To see the label for the Budget series, perform the following:

  • Select your chart and go to the Format tab, click on the drop-down menu at the upper left-hand portion and select Series “Budget”.
  • Go to Layout tab, select Data Labels > Right.
  • Right mouse click on the data label displayed on the chart. Select Format Data Labels.
  • Under the Label Options, show the Series Name and untick the Value.

Show the Label Instead of the Value for Actual

For the Actual column, we want a formula that’s always going to give us the number for the last filled month. I will need an IF formula because I need to check if the cell under the Actual Series column in the same row has a value in it AND the cell right below it has no number. If both of these conditions are met, then it should give me the number that is sitting in the last filled cell.

I need the IF and the AND function. So let’s write in cell D22:

=IF(AND(B22<>”” which means that the cell should not equal to nothing (“”)i.e. it should be filled. The other condition is that the cell right below it should actually equal nothing. So our formula becomes:


If the statement is true, it should give the value of the cell in the same row, otherwise, it should return nothing. We can complete our formula to be:


This looks good, the problem is that if you take a look at the chart, you have a line that goes down to zero.

excel chart dynamic label positioning of time series

You can right click on the data series, and select Format Data Series, under Line Color tab, select No line.

Now we can do the same steps as we did to get the Budget label.

  • Select your chart and go to the Format tab, click on the drop-down menu at the upper left-hand portion and select Series “Actual”.
  •  Go to Layout tab, select Data Labels > Right.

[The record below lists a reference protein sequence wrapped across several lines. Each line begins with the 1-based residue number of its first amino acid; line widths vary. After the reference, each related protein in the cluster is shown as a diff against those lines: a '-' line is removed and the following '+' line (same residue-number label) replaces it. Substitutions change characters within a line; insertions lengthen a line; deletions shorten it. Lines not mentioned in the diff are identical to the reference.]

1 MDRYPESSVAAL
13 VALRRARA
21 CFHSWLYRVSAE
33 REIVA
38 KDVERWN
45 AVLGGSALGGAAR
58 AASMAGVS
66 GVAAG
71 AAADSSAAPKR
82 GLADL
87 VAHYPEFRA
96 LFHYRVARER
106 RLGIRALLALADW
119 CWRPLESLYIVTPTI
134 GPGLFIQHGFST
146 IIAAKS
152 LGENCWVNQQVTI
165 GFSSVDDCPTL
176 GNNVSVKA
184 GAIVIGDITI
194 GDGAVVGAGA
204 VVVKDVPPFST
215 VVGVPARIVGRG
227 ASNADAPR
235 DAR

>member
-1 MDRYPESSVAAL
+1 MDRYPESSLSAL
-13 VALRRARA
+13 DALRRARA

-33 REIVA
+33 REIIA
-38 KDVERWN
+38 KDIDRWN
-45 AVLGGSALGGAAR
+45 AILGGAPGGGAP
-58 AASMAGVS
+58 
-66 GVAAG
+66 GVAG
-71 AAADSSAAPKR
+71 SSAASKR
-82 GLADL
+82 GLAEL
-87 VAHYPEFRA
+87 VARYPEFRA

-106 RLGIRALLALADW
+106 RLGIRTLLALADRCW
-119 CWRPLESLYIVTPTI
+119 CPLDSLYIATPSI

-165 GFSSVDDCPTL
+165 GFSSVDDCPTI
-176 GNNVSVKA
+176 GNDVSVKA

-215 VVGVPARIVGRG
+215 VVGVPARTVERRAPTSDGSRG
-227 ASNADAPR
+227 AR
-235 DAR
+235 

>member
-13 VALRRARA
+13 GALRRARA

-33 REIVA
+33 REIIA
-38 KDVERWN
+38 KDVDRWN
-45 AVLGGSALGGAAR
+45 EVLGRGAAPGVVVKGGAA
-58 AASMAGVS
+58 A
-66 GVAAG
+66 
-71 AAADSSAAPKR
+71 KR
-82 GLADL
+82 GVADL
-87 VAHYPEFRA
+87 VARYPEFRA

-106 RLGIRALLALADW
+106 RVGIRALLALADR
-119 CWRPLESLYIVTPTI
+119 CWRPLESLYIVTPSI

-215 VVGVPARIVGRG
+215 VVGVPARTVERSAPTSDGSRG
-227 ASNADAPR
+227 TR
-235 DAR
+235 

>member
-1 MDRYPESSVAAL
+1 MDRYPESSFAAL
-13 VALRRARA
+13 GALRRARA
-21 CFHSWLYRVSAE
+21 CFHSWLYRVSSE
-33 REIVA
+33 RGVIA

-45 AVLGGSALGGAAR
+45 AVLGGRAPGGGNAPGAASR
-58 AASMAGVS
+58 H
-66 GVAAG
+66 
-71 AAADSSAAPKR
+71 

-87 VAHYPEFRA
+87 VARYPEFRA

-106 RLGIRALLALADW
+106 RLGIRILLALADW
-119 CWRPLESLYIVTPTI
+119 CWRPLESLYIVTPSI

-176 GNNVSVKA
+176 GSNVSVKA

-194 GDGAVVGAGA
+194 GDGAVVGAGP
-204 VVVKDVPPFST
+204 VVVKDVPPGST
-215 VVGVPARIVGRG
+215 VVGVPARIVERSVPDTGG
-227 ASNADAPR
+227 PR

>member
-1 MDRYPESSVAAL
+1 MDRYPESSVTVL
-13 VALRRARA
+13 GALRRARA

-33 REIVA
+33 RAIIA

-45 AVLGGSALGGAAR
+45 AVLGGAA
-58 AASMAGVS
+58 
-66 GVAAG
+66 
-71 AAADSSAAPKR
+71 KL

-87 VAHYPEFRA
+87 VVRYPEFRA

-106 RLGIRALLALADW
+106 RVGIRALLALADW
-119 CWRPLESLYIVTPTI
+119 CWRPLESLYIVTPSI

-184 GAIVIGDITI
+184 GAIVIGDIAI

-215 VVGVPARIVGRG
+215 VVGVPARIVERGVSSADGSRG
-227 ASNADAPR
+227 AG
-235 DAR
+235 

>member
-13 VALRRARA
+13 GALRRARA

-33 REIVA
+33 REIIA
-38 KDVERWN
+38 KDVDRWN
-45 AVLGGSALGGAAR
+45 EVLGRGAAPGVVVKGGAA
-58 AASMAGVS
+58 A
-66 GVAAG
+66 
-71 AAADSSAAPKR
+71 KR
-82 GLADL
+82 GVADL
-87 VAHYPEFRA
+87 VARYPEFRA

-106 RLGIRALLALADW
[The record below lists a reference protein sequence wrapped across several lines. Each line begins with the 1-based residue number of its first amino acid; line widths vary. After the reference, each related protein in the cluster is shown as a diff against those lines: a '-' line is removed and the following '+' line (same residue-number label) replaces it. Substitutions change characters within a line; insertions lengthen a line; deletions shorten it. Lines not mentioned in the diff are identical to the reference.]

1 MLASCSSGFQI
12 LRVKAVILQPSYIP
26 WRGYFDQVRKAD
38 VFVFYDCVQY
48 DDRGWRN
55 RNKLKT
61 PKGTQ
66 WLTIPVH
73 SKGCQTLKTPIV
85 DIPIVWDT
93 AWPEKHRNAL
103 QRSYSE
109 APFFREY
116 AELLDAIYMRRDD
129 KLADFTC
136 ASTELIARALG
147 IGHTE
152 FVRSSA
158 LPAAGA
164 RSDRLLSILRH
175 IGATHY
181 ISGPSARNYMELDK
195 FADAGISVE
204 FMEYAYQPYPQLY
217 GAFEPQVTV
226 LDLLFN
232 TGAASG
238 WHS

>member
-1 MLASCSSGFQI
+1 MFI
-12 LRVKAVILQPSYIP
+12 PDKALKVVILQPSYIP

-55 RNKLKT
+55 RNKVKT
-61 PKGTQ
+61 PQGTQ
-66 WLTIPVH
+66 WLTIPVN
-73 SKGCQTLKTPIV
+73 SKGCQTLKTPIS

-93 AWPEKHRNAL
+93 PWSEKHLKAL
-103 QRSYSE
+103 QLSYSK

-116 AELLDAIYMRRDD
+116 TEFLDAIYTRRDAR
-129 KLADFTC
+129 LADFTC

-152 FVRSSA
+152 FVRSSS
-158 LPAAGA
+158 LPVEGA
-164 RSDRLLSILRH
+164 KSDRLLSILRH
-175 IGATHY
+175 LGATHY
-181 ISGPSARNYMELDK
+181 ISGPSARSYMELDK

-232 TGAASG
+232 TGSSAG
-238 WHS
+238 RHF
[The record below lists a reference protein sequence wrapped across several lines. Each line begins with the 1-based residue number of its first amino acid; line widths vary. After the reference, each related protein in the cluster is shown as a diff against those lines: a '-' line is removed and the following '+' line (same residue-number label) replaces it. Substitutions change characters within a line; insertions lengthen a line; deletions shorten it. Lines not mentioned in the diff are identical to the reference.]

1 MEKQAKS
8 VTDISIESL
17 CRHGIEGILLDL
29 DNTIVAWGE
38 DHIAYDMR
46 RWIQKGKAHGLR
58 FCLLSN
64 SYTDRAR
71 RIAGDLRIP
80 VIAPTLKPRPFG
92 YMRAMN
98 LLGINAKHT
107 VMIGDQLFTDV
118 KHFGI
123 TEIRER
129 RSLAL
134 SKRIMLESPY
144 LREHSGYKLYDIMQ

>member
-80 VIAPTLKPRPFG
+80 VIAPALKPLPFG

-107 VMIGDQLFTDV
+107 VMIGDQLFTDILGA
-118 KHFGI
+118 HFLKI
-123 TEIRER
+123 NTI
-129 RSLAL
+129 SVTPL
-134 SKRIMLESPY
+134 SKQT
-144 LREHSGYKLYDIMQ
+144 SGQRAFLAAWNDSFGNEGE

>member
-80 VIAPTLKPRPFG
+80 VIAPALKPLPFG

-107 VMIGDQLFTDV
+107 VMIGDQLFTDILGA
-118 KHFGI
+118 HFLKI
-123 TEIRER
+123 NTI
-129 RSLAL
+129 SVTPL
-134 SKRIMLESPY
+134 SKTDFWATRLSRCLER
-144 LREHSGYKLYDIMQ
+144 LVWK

• Right mouse click on the data label displayed on the chart. Select Format Data Labels.
  • Under the Label Options, show the Series Name and untick the Value.

You can see that now it’s showing the data labels also for zero values. So why does Excel do that?

Excel Chart line series dynamic labels the problem

It’s because I’m using a formula for the Actual column. So even if I say “give me nothing” in the formula, “nothing” for Excel is a zero. And that’s why it assumes these are all zero values. When I activate the data labels, it also provides the data labels for my zero values as well.

If you delete the formulas under the Actual column, the data labels on the chart disappear. But obviously that’s not what we want to do. So writing “” doesn’t work and zeros are not going to work either.

What works is to use “NA” instead of “”.  The formula becomes:


NA() means “give me an error in the cell”. Chart series can’t handle this error. The series is cut-off.

If I copy this formula all the way down to the last row, the chart labels for the zero values disappear and you have no line. You just have this one point because it doesn’t know what to do with the other errors.

If I add the data for the next month, let’s say 2,000 for September, my line series moves up and so does my label. Everything works like a charm.

Use the NA() Function to Avoid a Crashing Line Series

This is a great trick to use when you also don’t want to show your full year or you don’t have the data for your full year and you’re using a formula in your cells. What you get is a crash in your line series all the way down to zero. If you want to avoid that, instead of writing ” “, write, NA().

I often use this trick when I create line series charts for which I have formulas in the data table and I don’t want to show future periods. I can avoid crashing lines when I use the NA() function.